The Lamb’s Players will ring in its 25th anniversary season in Coronado with a cabaret celebration worthy of its proud history. Titled “A Jewel in the Crown City,” the show will take audiences down memory lane through its 25 years in the community. You can experience this musical journey through Feb. 17.
La Jolla Music Society has a busy month, starting on Feb. 8 with the Danish String Quartet performing at TSRI Auditorium. An Evening of Nordic Folk Music will follow at TSRI on Feb. 9, and Sunday Skal will be on tap at basilelE Gallery. The action moves to the Balboa Theater for Jazz in the Key of Ellison on Feb. 16, and Sir Andras Schiff on the 22nd.
The Museum of Art is featuring “Tim Shaw’s Beyond Reason,” an exhibition dealing with themes of global terrorism, free speech, abuse of power and artificial intelligence. Shaw’s work will be on exhibit through Feb. 24. Also on view is work by Mexican sculptor Javier Marin.
Birch Aquarium is highlighting “Hall of Fishes,” which also serves as a working laboratory. Birch has an installation on light by scientist Michael Latz, and another exhibition that helps you understand Scripps’ expeditions to discover and protect the planet. “Expedition at Sea” includes a 33-foot long projected triptych and hands-on learning opportunities.
The newest exhibition at the Birch is “Research in Action: 100 Island Challenge,” an exhibit that explores the way reefs are adapting to our rapidly changing planet. Also on display is “Oddities: Hidden Heroes of the Scripps Collection,” a comic book-inspired exhibit that highlights amazing adaptations of ocean species. In addition, Birch will feature visits to a local tide pool (through March) and Whale Watching Cruises (through mid-April).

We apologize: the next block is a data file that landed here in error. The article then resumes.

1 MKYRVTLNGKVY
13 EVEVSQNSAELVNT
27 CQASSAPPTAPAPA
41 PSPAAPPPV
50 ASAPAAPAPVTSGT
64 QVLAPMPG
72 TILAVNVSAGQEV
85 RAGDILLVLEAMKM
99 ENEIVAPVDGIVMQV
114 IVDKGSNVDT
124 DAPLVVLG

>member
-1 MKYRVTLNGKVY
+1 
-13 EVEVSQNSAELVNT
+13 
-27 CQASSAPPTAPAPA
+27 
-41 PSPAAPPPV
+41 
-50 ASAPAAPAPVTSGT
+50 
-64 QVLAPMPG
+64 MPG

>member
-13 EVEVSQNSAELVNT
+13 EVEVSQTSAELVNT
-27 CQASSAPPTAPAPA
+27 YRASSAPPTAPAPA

The Reuben Fleet Science Center will be showing four films: “Great Barrier Reef,” Pandas” and a special addition: “Volcanoes,” which examines the contribution of volcanoes to the wildlife ecosystem and their impact on humans. Also at the Fleet is the “Renegade Science Project,” which escorts visitors through the park for a 90-minute exploration.
The Fleet is offering “Dream, Design, Build” – an exhibition that explores the museum’s collection of interactive engineering activities (and will remain on permanent display), and “Taping Shape 2.0,” which uses hundreds of rolls of packing tape to create a world of translucent spaces and tunnels. The Fleet has several other permanent exhibitions, including “Don’t Try This at Home,” “Studio X”, “Block Busters” and “Origins in Space.” The newest is “It’s Electric,” an interactive show that explores the fundamentals of electricity.
The Natural History Museum added “Escape the Nat” – an escape room experience that dares you to solve puzzles and save the world. “The Backyard” – a gallery for the 5-and-under set – and “Backyard Wilderness” (a 3-D film) are also on view. “Hidden Gems” is the newest exhibition at the NAT.
“Coast to Cactus in California,” and “Unshelved: Cool Stuff from Storage” – a display of specimens from around the world – are also worth checking out. “Unshelved” will be at the Nat for the next two years. The Nat has two new 3-D films: “Wonders of the Arctic” and National Parks Adventures. The museum also offers “Fossil Mysteries,” “Water: A California Story” and “Skulls.”
The San Diego History Center is featuring the first exhibition in Balboa Park exploring San Diego’s LGBTQ+ community. The History Museum’s permanent exhibition, “Placed Promises,” chronicles the history of the San Diego region – and the America’s Cup Exhibition, highlights the sailing race held in San Diego three times since 1988. A retrospective of the artwork of living San Diego legend Bob Matheny is on display through March 24.